The Bode Lab
The Bode Lab

News Blog - 2013

December 27, 2013

HMO Research Highlighted in Science News

Research on Human Milk Oligosaccharides has been highlighted in a Feature article in Science News. The article with the title “Mother lode - Superhero sugars in breast milk make the newborn gut safe for beneficial bacteria” by Jessica Shugart features some of the work from our own lab as well as the work of our colleagues Drs. David Mills, Mark Underwood and Daniela Barile at UC Davis and Dr. David Newburg at Boston College.


Click Here to read the Feature article in Science News.


Science News is an official publication of the Society for Science and the Public (SSP). SSP is a nonprofit membership organization dedicated to public engagement in scientific research and education. Science News attracts nearly five million unique online viewers annually.

December 15, 2013

Happy Holidays!!

The Milk Gang wishes you a wonderful Holiday Season

and all the very best for a successful and Happy New Year!


We thank all of our collaborators and supporters for making 2013 yet another successful and amazing year.


Click through the previous posts to read about some of our 2013 highlights.


Click Here for Past and Upcoming Speaking Engagements.

December 7, 2013

FASEB approves new SRC on Human Milk Bioactives for 2015

FASEB, the Federation of American Societies for Experimental Biology, approves our proposal for a new Science Research Conference on the “Origins and Benefits of Biologically Active Components in Human Milk.”


This new FASEB Science Research Conference aims to foster interactions among established and emerging investigators and their trainees who conduct research related to human milk bioactives, their origins and biosynthesis in the mammary gland, and their potential benefits for the breastfed infant and the lactating woman.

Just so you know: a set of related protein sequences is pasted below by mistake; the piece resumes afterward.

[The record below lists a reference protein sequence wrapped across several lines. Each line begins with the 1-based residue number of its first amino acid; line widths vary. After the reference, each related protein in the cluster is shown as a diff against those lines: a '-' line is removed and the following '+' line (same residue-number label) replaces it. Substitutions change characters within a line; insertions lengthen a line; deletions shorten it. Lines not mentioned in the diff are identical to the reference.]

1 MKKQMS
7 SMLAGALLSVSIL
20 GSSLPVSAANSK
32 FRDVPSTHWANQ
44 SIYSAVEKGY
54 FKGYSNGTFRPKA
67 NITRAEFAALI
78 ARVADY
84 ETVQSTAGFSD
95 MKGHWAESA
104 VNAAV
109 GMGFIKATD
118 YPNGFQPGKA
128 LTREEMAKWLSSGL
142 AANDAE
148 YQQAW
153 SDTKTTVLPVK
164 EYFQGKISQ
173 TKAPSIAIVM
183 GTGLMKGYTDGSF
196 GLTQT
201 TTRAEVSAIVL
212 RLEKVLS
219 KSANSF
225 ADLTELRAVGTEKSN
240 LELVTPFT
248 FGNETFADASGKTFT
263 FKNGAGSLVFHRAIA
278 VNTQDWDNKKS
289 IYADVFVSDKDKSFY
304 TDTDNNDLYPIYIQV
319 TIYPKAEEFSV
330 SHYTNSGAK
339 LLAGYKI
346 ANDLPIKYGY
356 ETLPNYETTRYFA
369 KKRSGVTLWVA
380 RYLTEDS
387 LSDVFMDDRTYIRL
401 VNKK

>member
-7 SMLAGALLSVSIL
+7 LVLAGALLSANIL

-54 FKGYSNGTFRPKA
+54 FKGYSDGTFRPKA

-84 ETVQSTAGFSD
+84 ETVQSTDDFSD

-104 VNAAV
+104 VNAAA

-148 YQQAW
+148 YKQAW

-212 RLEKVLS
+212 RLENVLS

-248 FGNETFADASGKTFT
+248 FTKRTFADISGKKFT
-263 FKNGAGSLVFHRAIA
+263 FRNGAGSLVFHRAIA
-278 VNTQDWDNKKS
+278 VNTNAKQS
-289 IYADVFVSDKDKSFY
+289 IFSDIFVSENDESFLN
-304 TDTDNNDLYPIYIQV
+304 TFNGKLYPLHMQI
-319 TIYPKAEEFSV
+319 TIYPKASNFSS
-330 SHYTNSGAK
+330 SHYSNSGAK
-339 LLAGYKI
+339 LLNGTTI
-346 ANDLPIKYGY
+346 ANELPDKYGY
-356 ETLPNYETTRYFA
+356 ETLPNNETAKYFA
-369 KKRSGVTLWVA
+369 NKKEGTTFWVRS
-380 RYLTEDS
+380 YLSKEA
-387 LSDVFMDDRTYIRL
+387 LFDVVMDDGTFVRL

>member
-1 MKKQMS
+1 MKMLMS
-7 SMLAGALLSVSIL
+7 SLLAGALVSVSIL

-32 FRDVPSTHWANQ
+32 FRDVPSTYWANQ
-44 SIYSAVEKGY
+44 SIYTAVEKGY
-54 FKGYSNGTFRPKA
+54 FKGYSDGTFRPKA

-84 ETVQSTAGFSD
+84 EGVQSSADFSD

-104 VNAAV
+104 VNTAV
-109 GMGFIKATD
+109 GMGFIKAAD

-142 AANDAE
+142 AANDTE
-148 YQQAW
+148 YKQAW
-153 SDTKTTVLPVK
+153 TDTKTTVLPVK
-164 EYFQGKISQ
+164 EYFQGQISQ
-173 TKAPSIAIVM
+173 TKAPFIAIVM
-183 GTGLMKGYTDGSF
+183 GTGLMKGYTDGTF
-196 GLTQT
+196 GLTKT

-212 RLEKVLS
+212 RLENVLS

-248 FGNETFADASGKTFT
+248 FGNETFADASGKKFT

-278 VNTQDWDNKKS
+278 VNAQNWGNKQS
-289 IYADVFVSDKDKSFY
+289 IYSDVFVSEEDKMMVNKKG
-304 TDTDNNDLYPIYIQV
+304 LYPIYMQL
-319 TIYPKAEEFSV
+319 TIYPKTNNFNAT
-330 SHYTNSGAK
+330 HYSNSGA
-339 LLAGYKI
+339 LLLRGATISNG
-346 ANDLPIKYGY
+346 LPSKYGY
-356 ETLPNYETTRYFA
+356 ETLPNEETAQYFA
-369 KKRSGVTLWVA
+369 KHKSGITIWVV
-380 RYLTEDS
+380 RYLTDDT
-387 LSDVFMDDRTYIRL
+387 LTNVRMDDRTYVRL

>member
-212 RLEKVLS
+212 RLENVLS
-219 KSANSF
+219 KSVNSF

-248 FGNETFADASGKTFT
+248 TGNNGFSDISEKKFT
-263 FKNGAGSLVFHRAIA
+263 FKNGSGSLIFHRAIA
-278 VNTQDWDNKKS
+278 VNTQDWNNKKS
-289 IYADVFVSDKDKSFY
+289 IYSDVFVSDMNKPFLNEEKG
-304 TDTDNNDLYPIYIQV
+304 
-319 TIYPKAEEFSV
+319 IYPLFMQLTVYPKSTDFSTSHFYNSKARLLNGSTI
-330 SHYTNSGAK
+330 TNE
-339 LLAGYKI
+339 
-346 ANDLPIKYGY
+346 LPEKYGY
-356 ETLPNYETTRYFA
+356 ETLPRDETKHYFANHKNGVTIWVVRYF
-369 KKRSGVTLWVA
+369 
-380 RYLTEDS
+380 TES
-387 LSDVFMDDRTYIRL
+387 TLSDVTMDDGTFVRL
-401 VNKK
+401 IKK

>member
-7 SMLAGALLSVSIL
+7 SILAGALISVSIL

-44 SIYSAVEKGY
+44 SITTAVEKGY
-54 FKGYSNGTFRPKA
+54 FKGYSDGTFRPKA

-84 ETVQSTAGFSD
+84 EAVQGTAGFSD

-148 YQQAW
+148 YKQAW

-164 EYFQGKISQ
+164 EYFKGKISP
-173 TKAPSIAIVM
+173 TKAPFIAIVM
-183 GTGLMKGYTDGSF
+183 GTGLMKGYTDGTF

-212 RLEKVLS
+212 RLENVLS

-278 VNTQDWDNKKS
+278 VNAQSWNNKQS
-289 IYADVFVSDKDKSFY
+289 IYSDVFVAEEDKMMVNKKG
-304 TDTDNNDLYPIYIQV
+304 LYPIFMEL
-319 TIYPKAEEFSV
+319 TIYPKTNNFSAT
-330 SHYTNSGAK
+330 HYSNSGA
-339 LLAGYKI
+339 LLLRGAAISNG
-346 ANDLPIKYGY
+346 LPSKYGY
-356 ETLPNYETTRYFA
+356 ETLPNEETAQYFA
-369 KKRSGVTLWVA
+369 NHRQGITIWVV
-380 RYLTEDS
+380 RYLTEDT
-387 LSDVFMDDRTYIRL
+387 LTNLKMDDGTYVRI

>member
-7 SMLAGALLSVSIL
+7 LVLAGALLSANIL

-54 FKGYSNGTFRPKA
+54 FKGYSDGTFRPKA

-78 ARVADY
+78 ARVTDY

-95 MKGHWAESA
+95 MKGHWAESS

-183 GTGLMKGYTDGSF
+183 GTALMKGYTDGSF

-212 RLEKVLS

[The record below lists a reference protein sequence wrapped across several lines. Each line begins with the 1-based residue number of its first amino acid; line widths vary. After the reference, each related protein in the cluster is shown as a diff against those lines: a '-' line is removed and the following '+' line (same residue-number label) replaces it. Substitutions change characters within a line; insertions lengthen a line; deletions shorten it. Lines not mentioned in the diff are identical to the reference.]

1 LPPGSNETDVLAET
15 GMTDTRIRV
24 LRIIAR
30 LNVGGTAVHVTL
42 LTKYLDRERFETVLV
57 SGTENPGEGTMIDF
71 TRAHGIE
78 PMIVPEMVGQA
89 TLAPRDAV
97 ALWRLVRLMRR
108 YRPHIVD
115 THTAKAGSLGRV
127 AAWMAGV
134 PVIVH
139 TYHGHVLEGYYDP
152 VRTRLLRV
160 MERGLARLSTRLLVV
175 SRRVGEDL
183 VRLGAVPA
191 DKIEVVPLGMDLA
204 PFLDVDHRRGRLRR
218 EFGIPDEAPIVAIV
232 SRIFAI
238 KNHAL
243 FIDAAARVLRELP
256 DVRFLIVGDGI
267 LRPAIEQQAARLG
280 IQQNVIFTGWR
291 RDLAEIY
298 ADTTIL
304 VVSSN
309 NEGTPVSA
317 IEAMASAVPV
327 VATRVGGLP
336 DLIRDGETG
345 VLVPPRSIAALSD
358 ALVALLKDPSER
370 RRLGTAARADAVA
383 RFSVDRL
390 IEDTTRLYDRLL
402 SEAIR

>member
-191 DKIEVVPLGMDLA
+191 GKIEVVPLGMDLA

The FASEB SRC on “Human Milk Bioactives” is scheduled to be held in the summer of 2015, alternating with the meeting of the International Society for Research in Human Milk and Lactation (ISRHML), which will be held in Kiawah, South Carolina, in October 2014. Exact dates and location of the FASEB SRC will be announced early 2014.


FASEB SRC emphasize on cutting edge research, with prominent scientists in each field making presentations to attendees who are engaged in research or are in ancillary fields where an accurate understanding of allied scientific advances is important.


Click Here to visit the FASEB SRC website.

November 19, 2013

Milk Gang's Farewell Lecture

Invited by Dr. Mitchell Diccianni, Lars gives the Milk Gang’s Farewell lecture as part of the Hillcrest Biomedical and Clinical Seminar Series on Wednesday, November 20, 2013.


“Human Milk Oligosaccharides: An Update from the Milk Gang”


In July 2009, the Milk Gang joined UCSD and moved to the Hillcrest campus. In January 2014, the lab is relocating to the new Biomedical Research Building 2 in La Jolla.


Click Here for photos from the move in July 2009.


Click Here for photos of the new facility in La Jolla.


Click Here for Past and Upcoming Speaking Engagements.

November 19, 2013

Milk Gang part of new project to study Neonatal Infections

The Milk Gang is part of a new project that studies the role of intestinal and milk glycan expression in the restriction of neonatal infections. The project is a collaboration between the principal investigator Dr. Mary K. Estes at the Baylor College of Medicine, Dr. Gagandeep Kang at the Christian Medical College in Vellore, India, and the Bode lab at UCSD.